Last Monday night, I was sprinting to the James Joyce library at University College Dublin at 10:45 p.m. When I arrived at the front desk, the librarian gave me a startled look, surprised to find someone gasping for air and seeking entrance to the library just before closing at 11:00 p.m. I hastily explained that I was just passing through to check out a book. With an amused glance at my disheveled appearance, he kindly ushered me through the entrance. Once I was through, I began frantically searching for a book I needed in order to finish an assignment due the next day. I emerged 10 minutes later, book in hand, and profusely thanked the librarian on duty. He waved me aside, told me I was “very welcome,” and chuckled once more at my frenetic pace.
While I was an an undergraduate at Duke University, my friends would often joke with me about my penchant for running from activity to activity and bus to bus, but I was in no way an outlier. My sprints may have been a bit more ostentatious than others, but this modus operandi of perpetual motion had been normalized. It was a way of life at Duke, at the high school I attended, and in the neighborhoods in which I grew up just outside of Washington, D.C. Americans love darting from assignment to assignment. We love our (ostensible) productivity, our ability to accomplish tasks faster than anyone else. We love fast casual food and Amazon’s two day shipping.
In Ireland, I’m beginning to understand the benefits of a different approach to life. One that is slower, more measured. One that does not locate meaning in the sheer number of boxes one can check off in a day, or in the response time to an email. One that is instead expressly human-centric. It’s the palpable warmth shared between friends at a pub or in the chatter before class starts. It extends beyond the notion of “friend”: even as an acquaintance, I have been afforded that same geniality.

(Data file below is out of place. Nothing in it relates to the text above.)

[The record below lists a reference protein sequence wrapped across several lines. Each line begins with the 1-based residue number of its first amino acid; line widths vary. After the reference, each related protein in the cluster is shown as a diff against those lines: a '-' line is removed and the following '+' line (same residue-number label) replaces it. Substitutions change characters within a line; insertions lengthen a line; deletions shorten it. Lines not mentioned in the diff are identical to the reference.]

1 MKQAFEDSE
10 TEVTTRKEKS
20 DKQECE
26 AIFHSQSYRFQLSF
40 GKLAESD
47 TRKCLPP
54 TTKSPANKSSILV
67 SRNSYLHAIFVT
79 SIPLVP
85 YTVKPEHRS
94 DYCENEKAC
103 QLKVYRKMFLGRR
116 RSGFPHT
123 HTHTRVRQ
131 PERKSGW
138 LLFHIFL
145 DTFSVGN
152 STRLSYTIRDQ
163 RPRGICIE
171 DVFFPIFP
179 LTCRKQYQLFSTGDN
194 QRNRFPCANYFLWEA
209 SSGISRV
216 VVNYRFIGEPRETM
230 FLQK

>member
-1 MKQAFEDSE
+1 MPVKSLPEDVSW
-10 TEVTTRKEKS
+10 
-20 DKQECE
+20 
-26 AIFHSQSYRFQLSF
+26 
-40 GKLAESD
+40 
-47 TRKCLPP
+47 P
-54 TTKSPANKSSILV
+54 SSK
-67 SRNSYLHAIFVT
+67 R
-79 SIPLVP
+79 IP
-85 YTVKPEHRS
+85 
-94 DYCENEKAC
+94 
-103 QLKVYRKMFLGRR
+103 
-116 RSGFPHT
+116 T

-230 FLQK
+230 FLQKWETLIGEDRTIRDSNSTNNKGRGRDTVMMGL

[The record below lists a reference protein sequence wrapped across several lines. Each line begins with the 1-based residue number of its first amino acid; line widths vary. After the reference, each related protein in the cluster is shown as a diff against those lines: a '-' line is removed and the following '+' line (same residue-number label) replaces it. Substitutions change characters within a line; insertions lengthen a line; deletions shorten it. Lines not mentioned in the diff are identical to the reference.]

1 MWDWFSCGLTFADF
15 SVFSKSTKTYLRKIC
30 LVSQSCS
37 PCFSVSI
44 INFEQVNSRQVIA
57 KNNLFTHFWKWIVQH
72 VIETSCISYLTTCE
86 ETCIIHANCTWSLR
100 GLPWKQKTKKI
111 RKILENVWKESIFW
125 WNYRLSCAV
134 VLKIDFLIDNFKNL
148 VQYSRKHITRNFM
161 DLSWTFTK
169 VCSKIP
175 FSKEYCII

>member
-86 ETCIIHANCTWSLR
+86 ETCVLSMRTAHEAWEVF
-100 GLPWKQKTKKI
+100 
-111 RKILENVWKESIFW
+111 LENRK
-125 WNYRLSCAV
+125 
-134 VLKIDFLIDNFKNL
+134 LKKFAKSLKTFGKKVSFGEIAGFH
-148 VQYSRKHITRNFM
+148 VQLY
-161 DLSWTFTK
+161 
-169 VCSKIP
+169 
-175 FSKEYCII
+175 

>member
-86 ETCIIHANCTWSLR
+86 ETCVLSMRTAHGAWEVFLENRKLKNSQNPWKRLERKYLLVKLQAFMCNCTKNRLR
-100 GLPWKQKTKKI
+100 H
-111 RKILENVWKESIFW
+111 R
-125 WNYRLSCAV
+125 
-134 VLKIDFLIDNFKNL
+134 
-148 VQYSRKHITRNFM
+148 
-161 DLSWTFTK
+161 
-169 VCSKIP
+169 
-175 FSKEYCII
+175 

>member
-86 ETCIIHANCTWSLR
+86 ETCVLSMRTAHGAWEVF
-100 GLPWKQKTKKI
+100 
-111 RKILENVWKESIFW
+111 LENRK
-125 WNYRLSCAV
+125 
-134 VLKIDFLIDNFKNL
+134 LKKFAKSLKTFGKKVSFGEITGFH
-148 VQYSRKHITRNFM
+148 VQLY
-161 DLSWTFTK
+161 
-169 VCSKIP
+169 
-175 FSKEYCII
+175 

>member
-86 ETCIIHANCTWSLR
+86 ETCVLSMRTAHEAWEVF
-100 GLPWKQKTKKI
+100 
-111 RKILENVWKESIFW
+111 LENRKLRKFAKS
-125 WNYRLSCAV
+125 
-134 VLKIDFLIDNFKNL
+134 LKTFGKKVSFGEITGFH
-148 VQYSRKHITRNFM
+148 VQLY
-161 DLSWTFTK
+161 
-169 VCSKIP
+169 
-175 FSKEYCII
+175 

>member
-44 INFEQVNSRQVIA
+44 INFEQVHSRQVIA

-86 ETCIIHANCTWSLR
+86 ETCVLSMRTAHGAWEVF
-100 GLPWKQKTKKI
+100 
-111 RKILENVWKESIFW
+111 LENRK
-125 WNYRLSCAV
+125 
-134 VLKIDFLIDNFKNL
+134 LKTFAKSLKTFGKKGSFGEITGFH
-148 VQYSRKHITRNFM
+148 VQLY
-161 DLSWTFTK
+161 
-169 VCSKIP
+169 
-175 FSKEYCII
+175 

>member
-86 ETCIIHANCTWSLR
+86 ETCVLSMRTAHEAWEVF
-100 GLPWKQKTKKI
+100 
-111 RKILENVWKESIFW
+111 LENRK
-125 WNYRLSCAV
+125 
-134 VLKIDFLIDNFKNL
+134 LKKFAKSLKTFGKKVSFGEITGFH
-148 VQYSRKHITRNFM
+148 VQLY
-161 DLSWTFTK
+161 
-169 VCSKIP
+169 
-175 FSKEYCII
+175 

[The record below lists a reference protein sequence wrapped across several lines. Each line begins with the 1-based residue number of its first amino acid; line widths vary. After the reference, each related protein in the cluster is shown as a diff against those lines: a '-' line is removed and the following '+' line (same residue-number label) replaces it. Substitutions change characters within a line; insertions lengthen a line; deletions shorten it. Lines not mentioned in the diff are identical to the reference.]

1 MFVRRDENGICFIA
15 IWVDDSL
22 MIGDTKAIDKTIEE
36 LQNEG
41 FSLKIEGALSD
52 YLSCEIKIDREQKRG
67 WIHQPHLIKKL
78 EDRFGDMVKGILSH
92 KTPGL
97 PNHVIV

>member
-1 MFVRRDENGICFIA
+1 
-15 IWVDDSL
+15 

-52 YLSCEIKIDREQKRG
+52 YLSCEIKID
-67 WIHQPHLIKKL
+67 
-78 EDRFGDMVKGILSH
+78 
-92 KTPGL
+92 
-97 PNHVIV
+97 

As soon as we began competing together, the other members of my soccer team quickly befriended me. Perhaps ironically, given UCD’s strong international focus, soccer has granted me my first real opportunity to make Irish friends. It has also taught me to slow down. At the first game, I was itching for the kickoff, irked by the delayed start. Now, I just have to laugh as my friends show up to the game 20 minutes late (right on time according to the referee), complaining of a headache from their previous late night out at the pub.
Off the soccer pitch, I have found a sense of quietude in my cultural excursions. One of my first nights here remains one of my favorites. I joined a small group of scholars to attend a reading of the poet Stephen James Smith’s most recent book, Fear Not. In one of his poems, Smith recited, “We must create to know who we can be.” His words have stayed with me, and I hope they will guide the remainder of my time here: I aim to create new friendships, new memories of our travels, and new wisdom gained from books. Along the way, perhaps I’ll take a step closer toward understanding who I can be.